A: The Downtown Brandon Alliance is already playing a big part in GreenWays, parks, and trail systems, but in this case, bigger IS better. One proposal is a walking path from Estabrook Park to downtown. I’d like to smell the flowers along the paths by adding community garden sites, which have been discussed, but not created—yet.
Gardening can be widely accessible to a wide range of people of varying ages. It provides exercise, fresh air, new skills, food, and flowers. Imagine native pollinator plants—monarchs on milkweed—and blackberries along walking paths. Think about harvest dinners, contributions to the local food shelf and senior center.
Oh, and we need a rec center so teens can have a safe, cool place to hang out and the rest of us don’t have to drive to Middlebury to play pickle ball.
5. Three big problems facing Brandon?
A: We have an aging population, declining school enrollment in a community with limited diversity. (A fourth problem is the climate crisis, which may “solve” the other problems, but let’s hope not.) The aging population faces the Alzheimer’s epidemic, which is a huge public health concern—we have nowhere near the facilities to house and the staff to care for the Alzheimer’s population.
I don’t know what the solution is, but I know this is something we need much more public awareness about.
The only solution to declining school enrollment is attracting young families to Brandon, diverse families to Brandon. Why diverse? Because American demographics are changing. Census projections predict that by 2042 Hispanic, Black, Asian, and other ethnic and racial minorities will have become a majority of the population. So, if we want to attract young families, we are going to have to welcome diverse families.
In January 2021, the Brandon select board unanimously voted to accept a Declaration of Inclusion, which is a good step. If we genuinely want to be an inclusive town, we need honest and civil discussions about what it means to be inclusive. Inclusivity doesn’t just happen, we have to make it happen. We have good hearts, let’s use them to make Brandon a welcoming home for all residents, present and future.
6. Selectboard expertise and issues?
A: I keep up with select board issues by periodically attending meetings, reading select board minutes, reading The Reporter, and talking to other Brandon residents. I wouldn’t say I have select board expertise, but I do have good and relevant skills. I have a long history of working cooperatively with groups, as a teacher, colleague, union activist, and volunteer.
People want to be heard and I listen, ask questions. I deliberate over tough decisions. Initially, with a new group, I’m often more of a quiet observer while I develop a sense of how the group works. Learning about select board issues will be a challenge to me, but I like to learn. Since I became a select board candidate, I’ve heard from people I might not otherwise have gotten to know.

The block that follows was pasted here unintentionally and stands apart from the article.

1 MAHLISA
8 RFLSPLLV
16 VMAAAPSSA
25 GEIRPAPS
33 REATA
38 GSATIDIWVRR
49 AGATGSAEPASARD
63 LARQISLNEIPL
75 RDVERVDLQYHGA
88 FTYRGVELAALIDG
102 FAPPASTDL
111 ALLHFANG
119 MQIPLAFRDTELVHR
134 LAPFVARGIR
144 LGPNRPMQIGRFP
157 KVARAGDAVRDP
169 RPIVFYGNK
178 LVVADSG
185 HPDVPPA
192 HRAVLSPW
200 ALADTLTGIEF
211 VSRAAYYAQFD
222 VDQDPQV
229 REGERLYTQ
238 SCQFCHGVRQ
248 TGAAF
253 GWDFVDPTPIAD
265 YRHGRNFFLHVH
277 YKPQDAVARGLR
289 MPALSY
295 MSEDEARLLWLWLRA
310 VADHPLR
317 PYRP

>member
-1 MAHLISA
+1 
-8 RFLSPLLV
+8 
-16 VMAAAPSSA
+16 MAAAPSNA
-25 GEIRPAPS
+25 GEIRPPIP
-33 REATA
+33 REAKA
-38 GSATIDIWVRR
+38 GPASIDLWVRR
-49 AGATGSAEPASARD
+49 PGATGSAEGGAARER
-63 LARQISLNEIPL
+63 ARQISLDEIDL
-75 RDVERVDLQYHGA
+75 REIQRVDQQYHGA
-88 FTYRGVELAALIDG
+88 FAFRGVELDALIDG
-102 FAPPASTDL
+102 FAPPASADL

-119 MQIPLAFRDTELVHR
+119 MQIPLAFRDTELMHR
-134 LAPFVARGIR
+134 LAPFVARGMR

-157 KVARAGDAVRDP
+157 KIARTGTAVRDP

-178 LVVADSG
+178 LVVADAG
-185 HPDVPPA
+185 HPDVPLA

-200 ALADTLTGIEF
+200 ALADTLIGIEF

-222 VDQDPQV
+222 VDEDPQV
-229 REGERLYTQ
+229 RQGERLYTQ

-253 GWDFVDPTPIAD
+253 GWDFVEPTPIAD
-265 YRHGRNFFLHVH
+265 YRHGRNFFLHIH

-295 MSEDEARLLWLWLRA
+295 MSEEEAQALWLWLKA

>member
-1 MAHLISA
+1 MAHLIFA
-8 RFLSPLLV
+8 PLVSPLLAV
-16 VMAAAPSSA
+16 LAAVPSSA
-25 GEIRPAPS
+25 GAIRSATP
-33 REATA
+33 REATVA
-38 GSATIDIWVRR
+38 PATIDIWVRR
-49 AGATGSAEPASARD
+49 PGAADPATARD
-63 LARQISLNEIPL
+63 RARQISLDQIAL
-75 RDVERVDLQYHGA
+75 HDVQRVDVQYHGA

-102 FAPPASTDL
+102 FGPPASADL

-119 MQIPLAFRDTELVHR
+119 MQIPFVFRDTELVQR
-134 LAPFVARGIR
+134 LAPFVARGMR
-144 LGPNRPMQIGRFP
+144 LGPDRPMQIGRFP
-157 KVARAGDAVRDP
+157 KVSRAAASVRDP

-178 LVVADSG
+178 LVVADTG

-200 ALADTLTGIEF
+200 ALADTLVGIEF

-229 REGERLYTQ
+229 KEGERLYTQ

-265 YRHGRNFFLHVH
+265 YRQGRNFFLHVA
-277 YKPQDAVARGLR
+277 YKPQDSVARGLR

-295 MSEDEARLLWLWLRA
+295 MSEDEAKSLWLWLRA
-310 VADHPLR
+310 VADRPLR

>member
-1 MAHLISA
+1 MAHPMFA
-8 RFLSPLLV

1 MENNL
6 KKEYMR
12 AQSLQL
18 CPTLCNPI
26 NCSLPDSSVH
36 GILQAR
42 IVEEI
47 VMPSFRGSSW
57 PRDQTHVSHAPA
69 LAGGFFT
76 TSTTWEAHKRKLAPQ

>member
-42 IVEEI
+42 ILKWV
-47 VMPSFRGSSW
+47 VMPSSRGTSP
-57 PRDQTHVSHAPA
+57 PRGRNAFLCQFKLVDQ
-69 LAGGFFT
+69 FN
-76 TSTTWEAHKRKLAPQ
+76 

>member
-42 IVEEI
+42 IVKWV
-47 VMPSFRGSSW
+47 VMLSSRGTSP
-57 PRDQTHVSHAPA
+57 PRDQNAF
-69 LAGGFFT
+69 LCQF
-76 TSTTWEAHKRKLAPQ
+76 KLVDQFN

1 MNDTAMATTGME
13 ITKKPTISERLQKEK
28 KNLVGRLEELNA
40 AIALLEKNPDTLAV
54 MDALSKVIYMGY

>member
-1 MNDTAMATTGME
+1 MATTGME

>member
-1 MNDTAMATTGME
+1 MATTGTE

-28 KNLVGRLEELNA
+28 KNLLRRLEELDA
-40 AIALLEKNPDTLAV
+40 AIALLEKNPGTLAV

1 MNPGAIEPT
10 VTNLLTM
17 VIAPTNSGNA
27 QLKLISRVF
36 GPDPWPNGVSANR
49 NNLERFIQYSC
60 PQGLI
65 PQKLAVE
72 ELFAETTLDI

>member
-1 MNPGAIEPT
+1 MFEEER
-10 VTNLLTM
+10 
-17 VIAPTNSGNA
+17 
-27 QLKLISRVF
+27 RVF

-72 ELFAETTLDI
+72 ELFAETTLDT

One woman told me she considers select board meetings a “hostile environment.” I responded that the select board members may come across as a little stiff and formal in meetings, which they, as they should, take very seriously. I said they’re generally nice guys. Generally, because I don’t know them that well. I’d like to think that my presence on the select board could make the meetings a little more welcoming to people who feel intimidated by formal meetings.
7. Why are you proud of Brandon? How could it be better?
A: I’m proud of Brandon because:
• When I do something silly, like get my car stuck in the snow, the town manager and the town rec director—people my mother would have thought of as “les big shots”—come out of the town offices with a shovel to push and dig me out.
• I always run into people I know everywhere I go.
• One of the most happening places in town is the transfer station.
• We have a lot of comedians.
• I share a raspberry patch with my neighbors who have three great kids and a dad who cleaned out my driveway after a recent big snowstorm.
• We have a nice mix of people whose families have been here for generations and people who started their families here.
• Our library and bookstore have good selections and great staff.
• We don’t always pass the bonds, but we do pass our school and town budgets.
• After the Brandon Pizza building was washed into the road during Tropical Storm Irene, they relocated the business to a new spot.
• This is where I want to grow old(er).
• Unhurried, unspoiled, unforgettable.